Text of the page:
Funerals in France
Arranging a funeral ceremony for a loved one is difficult enough to cope with in your country of origin, but arranging a ceremony in France can be an extra daunting prospect. Maybe you are unfamiliar with the process? Maybe you aren’t fluent in the language? Maybe you just don’t know where to start?
In France, there is a very short window between the person’s death and their cremation or burial; you have up to six working days (not including weekends or public holidays) to make the arrangements. Within 24 hours you must register the death at your local Marie and decide between a burial or cremation.
As you’d expect in France, there’s a lot of unfamiliar bureaucracy to work through and many decisions to be made; and all with tight deadlines to be met. All of which may feel even more traumatic if the death was unexpected and/or if you don’t speak fluent French.
Well hopefully I can help; by writing and delivering a completely personal ceremony, which pays tribute to your loved one in a fitting and meaningful way.
I’m a fully qualified, experienced and professional Funeral Celebrant. I don’t live in France full time but I do spend a considerable part of the year here; all summer and some additional weeks during the rest of the year. If I’m available, at a time that you require my services, I’d be very happy to offer you the same level of service as I offer my clients in the UK.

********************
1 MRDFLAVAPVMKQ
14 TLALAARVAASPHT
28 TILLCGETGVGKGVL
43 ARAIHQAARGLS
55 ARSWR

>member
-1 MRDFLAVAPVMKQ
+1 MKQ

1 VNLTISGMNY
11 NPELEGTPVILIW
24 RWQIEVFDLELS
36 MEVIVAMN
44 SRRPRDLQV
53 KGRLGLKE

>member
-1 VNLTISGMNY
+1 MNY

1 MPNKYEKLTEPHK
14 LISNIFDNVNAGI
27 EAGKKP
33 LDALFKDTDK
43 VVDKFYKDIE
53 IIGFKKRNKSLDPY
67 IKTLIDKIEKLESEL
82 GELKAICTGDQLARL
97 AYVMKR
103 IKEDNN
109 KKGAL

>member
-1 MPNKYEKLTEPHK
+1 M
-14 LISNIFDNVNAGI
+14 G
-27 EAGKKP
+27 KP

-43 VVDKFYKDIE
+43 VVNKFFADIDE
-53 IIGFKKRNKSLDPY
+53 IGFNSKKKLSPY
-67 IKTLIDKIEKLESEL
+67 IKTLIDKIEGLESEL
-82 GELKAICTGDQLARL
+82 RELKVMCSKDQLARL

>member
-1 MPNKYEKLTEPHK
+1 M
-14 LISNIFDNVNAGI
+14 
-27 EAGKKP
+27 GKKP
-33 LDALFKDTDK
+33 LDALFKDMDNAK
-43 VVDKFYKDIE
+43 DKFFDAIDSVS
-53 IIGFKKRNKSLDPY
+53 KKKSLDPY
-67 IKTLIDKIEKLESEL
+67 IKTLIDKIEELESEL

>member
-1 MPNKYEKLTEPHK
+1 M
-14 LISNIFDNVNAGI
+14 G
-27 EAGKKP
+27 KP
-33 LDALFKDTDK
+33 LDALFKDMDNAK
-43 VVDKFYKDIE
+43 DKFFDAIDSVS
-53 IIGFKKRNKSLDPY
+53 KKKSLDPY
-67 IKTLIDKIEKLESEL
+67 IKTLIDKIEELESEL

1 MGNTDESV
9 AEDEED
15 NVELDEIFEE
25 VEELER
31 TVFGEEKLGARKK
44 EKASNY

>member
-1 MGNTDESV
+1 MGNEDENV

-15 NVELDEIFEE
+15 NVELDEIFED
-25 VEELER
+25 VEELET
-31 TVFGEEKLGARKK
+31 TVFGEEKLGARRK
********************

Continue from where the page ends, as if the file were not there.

Due to the short timescales involved, please contact me as soon as possible to check my availability.
For a meaningful, accurate and sensitive ceremony, it’s always the best option to employ the services of an English-speaking Celebrant. If I’m not available, I can to guide you towards other Celebrants in the area who may be able to help.
What is likely to happen if you don’t use the services of a Celebrant?
Cremation is relatively uncommon amongst French people and the arrangements are very different to those in the UK. Unlike the UK, it’s not the responsibility of the funeral director in France to organise someone to conduct the ceremony. If no-one is employed to officiate, the mourners could find themselves at the crematorium with no-one to lead the service. It’s also not guaranteed to be able to find a funeral director in your area who is able to speak English, and this can add to the difficulty of the situation.
If the crematorium staff were able to find someone to lead the service, this would of course be in French, which could be difficult for the family and other visiting mourners to understand. The best that could be hoped for, is for you to then employ the services of a translator, to translate the ceremony as it happens. It is unlikely that you would be able to have much input into the content, style or tone of the ceremony, and this may result in you not being able to give your loved one the send-off you would ideally like.
For more information or answers to questions often asked see the links below.
Lisa was contacted to conduct my mother’s funeral at short notice in France. She approached her first French service with kindness, sympathy and compassion. She is a wonderful lady who I would thoroughly recommend.